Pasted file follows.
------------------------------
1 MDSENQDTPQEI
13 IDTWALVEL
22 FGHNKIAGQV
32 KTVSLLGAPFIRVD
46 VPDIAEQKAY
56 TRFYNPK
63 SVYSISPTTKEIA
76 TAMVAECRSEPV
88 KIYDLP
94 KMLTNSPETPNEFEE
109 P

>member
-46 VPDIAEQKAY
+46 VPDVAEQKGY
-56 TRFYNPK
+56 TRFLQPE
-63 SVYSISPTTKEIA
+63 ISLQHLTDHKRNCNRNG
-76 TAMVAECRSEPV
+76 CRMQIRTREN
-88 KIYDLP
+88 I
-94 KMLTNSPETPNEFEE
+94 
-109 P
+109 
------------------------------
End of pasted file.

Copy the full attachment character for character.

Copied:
1 MDSENQDTPQEI
13 IDTWALVEL
22 FGHNKIAGQV
32 KTVSLLGAPFIRVD
46 VPDIAEQKAY
56 TRFYNPK
63 SVYSISPTTKEIA
76 TAMVAECRSEPV
88 KIYDLP
94 KMLTNSPETPNEFEE
109 P

>member
-46 VPDIAEQKAY
+46 VPDVAEQKGY
-56 TRFYNPK
+56 TRFLQPE
-63 SVYSISPTTKEIA
+63 ISLQHLTDHKRNCNRNG
-76 TAMVAECRSEPV
+76 CRMQIRTREN
-88 KIYDLP
+88 I
-94 KMLTNSPETPNEFEE
+94 
-109 P
+109 